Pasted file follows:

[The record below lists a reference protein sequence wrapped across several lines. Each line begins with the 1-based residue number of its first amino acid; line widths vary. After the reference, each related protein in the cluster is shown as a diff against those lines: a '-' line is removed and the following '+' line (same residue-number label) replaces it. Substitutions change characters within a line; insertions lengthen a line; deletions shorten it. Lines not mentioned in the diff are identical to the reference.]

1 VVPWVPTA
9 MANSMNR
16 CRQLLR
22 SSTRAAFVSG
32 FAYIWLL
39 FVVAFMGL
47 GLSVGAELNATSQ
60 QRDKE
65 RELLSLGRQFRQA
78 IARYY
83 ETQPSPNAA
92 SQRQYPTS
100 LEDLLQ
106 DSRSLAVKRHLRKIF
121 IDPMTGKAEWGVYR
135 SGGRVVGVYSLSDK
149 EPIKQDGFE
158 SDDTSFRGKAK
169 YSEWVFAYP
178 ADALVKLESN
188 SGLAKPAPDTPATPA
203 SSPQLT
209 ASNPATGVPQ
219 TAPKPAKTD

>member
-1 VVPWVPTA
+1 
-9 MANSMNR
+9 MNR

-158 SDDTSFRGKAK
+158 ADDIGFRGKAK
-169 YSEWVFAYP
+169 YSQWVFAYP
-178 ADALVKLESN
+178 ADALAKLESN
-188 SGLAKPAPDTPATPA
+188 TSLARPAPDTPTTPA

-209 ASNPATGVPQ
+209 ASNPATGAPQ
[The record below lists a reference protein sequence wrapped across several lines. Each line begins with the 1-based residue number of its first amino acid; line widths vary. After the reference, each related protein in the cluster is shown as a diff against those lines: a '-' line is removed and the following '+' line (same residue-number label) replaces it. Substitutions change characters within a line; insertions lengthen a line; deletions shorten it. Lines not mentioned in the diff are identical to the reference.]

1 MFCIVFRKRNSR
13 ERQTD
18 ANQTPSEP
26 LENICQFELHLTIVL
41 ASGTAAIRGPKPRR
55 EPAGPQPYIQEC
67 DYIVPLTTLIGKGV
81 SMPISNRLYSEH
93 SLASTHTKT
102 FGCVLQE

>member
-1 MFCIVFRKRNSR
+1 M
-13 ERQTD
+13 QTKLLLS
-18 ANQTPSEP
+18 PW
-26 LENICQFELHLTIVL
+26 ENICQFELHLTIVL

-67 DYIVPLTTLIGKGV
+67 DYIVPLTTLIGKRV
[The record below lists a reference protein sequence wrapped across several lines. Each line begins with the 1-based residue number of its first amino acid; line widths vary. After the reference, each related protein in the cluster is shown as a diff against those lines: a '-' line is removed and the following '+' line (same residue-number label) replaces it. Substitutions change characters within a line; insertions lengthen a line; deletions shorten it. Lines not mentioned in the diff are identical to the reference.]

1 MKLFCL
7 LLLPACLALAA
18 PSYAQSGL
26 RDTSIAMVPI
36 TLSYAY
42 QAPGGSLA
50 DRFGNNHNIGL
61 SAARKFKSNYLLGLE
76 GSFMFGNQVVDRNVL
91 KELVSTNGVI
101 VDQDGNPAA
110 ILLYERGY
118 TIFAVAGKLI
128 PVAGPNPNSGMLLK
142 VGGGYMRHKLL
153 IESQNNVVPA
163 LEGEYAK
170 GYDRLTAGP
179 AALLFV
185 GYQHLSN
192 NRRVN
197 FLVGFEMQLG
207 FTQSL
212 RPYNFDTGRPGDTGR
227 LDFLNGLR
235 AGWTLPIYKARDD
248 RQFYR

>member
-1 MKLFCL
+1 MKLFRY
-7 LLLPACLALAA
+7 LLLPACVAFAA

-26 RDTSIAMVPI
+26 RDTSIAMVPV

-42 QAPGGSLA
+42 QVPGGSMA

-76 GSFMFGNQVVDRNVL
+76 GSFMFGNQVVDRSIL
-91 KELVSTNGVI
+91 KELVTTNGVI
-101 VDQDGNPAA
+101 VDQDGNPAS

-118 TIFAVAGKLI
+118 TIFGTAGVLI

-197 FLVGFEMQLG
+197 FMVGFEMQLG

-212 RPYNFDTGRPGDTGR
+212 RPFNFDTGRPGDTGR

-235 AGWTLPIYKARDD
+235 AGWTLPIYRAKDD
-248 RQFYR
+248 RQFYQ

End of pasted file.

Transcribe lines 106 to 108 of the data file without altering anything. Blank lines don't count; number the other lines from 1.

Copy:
-118 TIFAVAGKLI
+118 TIFGTAGVLI

-197 FLVGFEMQLG